On the Face of Things
Author: R. J. Palacio
Did you ever wonder what it would be like to be different from everyone else? Everyone wants to be unique, of course, especially in their formative years, yet no one wants to be so different as to really stand out in any negative way. But what if you had no choice? What if your face itself were so vastly different from those of your peers that you could never hide, never fit in, never be “normal”? That’s the world in which August Pullman lives in the YA book Wonder.
Auggie was born with multiple craniofacial abnormalities. He is now going into the fifth grade and has had over 20 surgeries, none of which left him looking anything at all like his peers. His face frightens small children and results in derogatory comments from people of all ages. He is very, very disfigured by genetic misfortune.
We join his story as he is pondering the notion of going to school for the first time. He has always been home schooled, mostly because of his surgeries and other medical complications, and his parents are very protective of him (and rightly so). He is generally accepted by those who know him – his sister and her friends, the people on his block – but venturing outside that safe area is a daunting prospect. After deciding it’s time to go for it, Auggie is presented with exactly the type of challenges you would expect. Bullies, isolation, rude questions and more. There are also a few good things, but only a few – especially at first. Wonder is a chronicle of Auggie’s first foray into a hostile world and how he and his family come to terms with how his life is likely to be. Forever.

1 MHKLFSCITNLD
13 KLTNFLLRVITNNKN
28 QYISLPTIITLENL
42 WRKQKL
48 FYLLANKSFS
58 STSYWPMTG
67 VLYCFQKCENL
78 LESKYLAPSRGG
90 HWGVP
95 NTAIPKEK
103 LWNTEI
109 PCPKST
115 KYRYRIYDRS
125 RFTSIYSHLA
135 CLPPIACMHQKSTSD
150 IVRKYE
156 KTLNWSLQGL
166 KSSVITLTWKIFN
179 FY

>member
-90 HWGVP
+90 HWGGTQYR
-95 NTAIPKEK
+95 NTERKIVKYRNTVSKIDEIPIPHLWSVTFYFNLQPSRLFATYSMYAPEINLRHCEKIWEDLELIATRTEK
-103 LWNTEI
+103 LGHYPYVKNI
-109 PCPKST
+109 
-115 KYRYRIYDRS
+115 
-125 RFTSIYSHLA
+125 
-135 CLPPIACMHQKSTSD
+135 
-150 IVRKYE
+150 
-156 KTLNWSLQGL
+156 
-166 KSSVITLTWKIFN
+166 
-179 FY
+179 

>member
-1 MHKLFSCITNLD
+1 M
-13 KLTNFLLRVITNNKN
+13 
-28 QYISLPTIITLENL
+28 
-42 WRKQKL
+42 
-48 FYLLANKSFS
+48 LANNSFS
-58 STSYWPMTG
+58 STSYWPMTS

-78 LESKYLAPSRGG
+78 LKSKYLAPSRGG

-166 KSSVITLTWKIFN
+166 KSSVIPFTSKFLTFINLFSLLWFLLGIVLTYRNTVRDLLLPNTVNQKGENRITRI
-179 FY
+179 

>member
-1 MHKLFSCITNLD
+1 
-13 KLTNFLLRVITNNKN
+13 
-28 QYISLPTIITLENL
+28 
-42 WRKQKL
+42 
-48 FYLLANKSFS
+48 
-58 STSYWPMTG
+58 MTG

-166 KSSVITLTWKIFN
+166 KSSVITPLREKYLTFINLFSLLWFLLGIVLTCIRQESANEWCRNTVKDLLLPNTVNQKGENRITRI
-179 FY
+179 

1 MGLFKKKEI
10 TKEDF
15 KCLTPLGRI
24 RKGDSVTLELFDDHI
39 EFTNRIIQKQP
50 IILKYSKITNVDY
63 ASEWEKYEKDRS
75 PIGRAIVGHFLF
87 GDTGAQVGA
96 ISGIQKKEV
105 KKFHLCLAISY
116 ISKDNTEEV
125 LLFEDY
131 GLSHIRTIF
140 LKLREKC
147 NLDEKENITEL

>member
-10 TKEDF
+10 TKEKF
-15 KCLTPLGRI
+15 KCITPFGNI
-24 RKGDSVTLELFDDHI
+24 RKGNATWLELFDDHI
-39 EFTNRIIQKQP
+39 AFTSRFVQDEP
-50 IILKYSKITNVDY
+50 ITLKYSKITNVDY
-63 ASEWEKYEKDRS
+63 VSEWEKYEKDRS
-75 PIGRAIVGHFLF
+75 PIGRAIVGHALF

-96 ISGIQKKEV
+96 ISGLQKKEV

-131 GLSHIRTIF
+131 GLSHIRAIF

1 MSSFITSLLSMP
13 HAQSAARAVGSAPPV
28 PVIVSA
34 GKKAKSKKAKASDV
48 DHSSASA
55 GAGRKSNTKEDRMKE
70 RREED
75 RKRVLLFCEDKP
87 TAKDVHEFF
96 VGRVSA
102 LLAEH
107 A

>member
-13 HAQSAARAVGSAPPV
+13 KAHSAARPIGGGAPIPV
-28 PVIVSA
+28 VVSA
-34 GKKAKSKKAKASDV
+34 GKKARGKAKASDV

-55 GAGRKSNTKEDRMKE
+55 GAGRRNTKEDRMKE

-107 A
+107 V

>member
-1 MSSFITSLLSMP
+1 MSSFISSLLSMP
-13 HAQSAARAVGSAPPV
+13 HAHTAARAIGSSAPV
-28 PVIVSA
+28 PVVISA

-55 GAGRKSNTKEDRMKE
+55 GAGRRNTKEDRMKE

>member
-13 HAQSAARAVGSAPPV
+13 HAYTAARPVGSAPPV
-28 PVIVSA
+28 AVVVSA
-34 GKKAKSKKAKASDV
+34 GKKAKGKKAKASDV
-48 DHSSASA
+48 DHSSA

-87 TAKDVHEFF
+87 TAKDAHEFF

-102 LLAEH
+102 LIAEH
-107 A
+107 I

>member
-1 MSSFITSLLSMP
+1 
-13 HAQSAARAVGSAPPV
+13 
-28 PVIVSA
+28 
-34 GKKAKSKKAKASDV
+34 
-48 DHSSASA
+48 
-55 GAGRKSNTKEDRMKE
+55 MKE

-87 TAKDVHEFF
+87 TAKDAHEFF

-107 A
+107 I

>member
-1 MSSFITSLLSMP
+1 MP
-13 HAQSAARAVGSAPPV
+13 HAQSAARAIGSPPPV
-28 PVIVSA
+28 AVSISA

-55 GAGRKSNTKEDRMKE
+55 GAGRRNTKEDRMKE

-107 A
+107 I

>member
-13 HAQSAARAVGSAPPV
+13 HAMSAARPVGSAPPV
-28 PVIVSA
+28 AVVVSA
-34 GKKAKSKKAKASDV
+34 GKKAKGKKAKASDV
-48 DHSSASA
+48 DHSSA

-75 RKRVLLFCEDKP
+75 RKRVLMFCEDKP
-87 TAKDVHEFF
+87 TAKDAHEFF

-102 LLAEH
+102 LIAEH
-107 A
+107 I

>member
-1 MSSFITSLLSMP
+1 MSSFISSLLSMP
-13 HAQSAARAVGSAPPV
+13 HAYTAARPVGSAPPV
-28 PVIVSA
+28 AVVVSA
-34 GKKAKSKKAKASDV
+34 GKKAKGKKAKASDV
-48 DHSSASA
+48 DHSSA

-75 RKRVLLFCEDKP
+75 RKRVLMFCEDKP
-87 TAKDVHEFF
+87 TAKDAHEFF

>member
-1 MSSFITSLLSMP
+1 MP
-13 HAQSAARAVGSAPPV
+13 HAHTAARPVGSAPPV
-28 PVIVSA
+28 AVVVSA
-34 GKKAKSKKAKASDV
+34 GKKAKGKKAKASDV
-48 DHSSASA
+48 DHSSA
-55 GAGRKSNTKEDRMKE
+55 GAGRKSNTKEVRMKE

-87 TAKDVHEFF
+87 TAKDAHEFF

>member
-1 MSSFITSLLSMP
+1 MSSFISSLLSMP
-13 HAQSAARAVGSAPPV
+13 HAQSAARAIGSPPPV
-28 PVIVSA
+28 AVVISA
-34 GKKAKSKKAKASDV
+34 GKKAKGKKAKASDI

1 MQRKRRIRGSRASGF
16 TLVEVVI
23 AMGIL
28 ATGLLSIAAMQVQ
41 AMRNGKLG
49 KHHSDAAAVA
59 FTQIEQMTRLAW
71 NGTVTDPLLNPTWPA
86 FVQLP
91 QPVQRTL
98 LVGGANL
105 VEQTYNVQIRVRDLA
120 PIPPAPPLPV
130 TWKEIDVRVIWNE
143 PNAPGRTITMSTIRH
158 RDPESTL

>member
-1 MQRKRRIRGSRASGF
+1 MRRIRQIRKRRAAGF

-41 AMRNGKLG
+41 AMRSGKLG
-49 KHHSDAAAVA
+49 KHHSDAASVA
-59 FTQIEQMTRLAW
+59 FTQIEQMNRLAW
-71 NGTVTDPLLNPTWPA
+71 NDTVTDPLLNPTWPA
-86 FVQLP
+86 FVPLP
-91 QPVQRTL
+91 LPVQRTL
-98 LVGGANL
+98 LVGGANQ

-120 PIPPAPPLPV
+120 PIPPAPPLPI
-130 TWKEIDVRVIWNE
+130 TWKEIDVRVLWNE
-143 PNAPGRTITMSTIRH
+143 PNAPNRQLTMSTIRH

Wonder is written for a middle school audience, so the story is fairly simple and the characters pretty broadly drawn with more than a few stereotypes thrown in. The parents are a little too fabulous, the bully is a little too single faceted, the cool girl a little too impervious to criticism from her peers. But the main characters of Auggie, his sister Olivia, and his new friend Jack are superbly written. They are complex, confused, hurt and baffled about how they should best deal with an unwanted, nearly untenable situation. We feel their hurt and appreciate that it is not ours.
Wonder is an excellent book for its target audience. It teaches (without being preachy) valuable lessons about tolerance, compassion and kindness while helping kids be grateful for things they take for granted every day. This is no ugly duckling to beautiful swan story – Auggie will never be beautiful. It’s about really seeing beyond a major physical impairment and trying to connect with the person trapped in a visage that will never be palatable to the masses.
My only real complaint about Wonder is that Auggie and his classmates act older than their stated age. They behave much more like eighth graders than fifth. It isn’t a big quibble, but it would make more sense of author Palacio had just made them a little older. The other issues of broad characters and some stereotypes are simply indicative of the age of the target audience. 4 out of 5 stars for Wonder and a strong recommendation for ages 10 and up.
— S. Millinocket